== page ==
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Kids

New Nonfiction Books

ABCs from Space: A Discovered Alphabet by Adam Voiland

Discover the alphabet in an all-new way with this clever picture book filled with unaltered images of Earth from space. In this ingenious alphabet book, scientist and writer Adam Voiland takes us on a journey of our planet from afar. And you might be very surprised at what you see. Could that river form an A? Could those clouds form a B? These awe-inspiring and unaltered images of Earth from above showcase the diversity and beauty of our amazing planet in a special and unique way. From A to Z, ABCs from Space is a rare opportunity to see Earth like you could never have imagined.

 

Big Machines: The Story of Virginia Lee Burton by Sherri Duskey Rinker

In this loving tribute to Virginia Lee Burton, the New York Times best-selling creators Sherri Duskey Rinker and John Rocco pay homage to the storied life of one of the most beloved creators in children’s literature. Everyone in Folly Cove knows Virginia Lee as “Jinnee.” With her magical wands she can draw whatever she imagines, but for her sons Aris and Michael, she draws the most wonderful characters of all: BIG MACHINES with friendly names like Mary Anne, Maybelle, and Katy. Her marvelous magical wands can make anything move–even a cheerful Little House.

 

Danza!: Amalia Hernandez and Mexico’s Folkloric Ballet by Duncan Tonatiuh

Award-winning author and illustrator Duncan Tonatiuh tells the story of Amalia Hernandez, dancer and founder of El Ballet Folklorico de Mexico. As a child, Amalia always thought she would grow up to be a teacher, until she saw a performance of dancers in her town square. She was fascinated by the way the dancers twirled and swayed, and she knew that someday she would be a dancer, too. She began to study many different types of dance, including ballet and modern, under some of the best teachers in the world. Hernandez traveled throughout Mexico studying and learning regional dances. Soon she founded her own dance company, El Ballet Folklorico de Mexico, where she integrated her knowledge of ballet and modern dance with folkloric dances. The group began to perform all over the country and soon all over the world, becoming an international sensation that still tours today.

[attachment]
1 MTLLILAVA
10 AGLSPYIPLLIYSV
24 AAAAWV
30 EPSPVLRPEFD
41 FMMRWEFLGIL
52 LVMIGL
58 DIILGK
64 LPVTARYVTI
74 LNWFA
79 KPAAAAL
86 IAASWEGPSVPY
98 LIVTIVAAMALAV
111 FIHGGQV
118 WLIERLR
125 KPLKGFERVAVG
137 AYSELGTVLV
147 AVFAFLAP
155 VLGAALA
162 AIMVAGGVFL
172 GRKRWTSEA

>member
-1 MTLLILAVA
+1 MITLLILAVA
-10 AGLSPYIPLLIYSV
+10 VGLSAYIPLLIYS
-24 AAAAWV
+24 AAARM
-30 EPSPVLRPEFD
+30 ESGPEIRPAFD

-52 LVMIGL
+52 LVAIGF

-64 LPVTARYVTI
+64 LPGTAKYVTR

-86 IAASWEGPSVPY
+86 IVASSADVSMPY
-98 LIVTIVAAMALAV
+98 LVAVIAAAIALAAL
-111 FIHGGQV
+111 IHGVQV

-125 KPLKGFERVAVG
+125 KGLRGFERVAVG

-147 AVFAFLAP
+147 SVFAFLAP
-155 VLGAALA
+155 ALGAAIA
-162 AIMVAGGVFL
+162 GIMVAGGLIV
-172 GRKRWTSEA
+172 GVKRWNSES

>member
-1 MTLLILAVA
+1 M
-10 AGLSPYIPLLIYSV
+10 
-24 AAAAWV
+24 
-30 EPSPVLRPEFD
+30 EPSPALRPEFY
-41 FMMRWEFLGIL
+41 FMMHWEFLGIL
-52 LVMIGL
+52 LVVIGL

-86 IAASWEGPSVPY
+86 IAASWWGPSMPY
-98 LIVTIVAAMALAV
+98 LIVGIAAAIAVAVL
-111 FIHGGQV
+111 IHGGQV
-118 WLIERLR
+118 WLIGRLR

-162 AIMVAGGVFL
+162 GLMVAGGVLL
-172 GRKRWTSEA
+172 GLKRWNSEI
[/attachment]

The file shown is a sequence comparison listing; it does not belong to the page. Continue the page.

Engineered!: Engineering Design at Work by Shannon Hunt

How do you land a rover on Mars, resolve a perpetual traffic jam or save a herd of caribou from potential extinction? Ask an engineer! Author Shannon Hunt presents nine real-life problems for which engineers designed inventive (and even crazy!) solutions. Each was solved using a different field of engineering — from aerospace and mechanical to the new field of geomatics. With its emphasis on real-world connections to the math, science and technology skills applied with critical thinking and creative problem solving, this book is a natural for encouraging STEM education (science, technology, engineering, math).

 

Finding Gobi: The True Story of One Little Dog’s Big Journey by Dion Leonard

Bring home the incredible true story of a friendship so strong that it crosses the globe! You will love the inspiring tale of Gobi, a lost dog who kept pace with an ultramarathon runner, Dion Leonard, across a vast desert. Follow their unlikely friendship through the challenges of an 80-mile race and Dion’s struggle to bring Gobi home for good.